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More about α , β and γ Radiation. Nuclear Physics Lesson 3. Homework. Find out how they determined the nature of α , β and γ radiation. Learning Objectives. Recall what is meant by the term ionisation. Derive the inverse square law. Recall the equations for radioactive change.

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## More about α , β and γ Radiation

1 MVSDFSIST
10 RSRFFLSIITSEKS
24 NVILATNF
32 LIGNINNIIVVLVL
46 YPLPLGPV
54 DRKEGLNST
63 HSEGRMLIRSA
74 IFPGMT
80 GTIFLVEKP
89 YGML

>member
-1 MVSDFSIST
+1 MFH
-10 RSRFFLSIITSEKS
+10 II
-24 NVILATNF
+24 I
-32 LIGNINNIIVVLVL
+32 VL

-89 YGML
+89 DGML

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**More about α, β and γ Radiation**Nuclear Physics Lesson 3**Homework**• Find out how they determined the nature of α, β and γ radiation.**Learning Objectives**Recall what is meant by the term ionisation. Derive the inverse square law. Recall the equations for radioactive change.**Inverse Square Law**The intensity, I, of the radiation is the radiation energy per second passing normally per unit area. (so intensity = energy per second/area) If a point source emits n photons per second, then the energy per second from the source is =nhf. The area radiated into is a sphere of radius r, where r is the distance from the source = 4πr2**Inverse Square Law**So the intensity, I of the radiation at this distance: This equation is often written in the form:- where k is a constant**Logarithms**100 = 102 In this statement we say that 10 is the base and 2 is the power or index. Logarithms provide an alternative way of writing a statement such as this. We rewrite it as log10 100 = 2 This is read as ‘log to the base 10 of 100 is 2’.**Logarithms**I like to think of logba as meaning “what power of b is a?” So log1010000 translates to:- “what power of 10 is 10,000?” =4 So log327 translates to:- “what power of 3 is 27?” =3**Another Example**25 = 32 we can write this as log2 32= 5 Here the base is 2 and the power is 5. We read this as ‘log to the base 2 of 32 is 5’.

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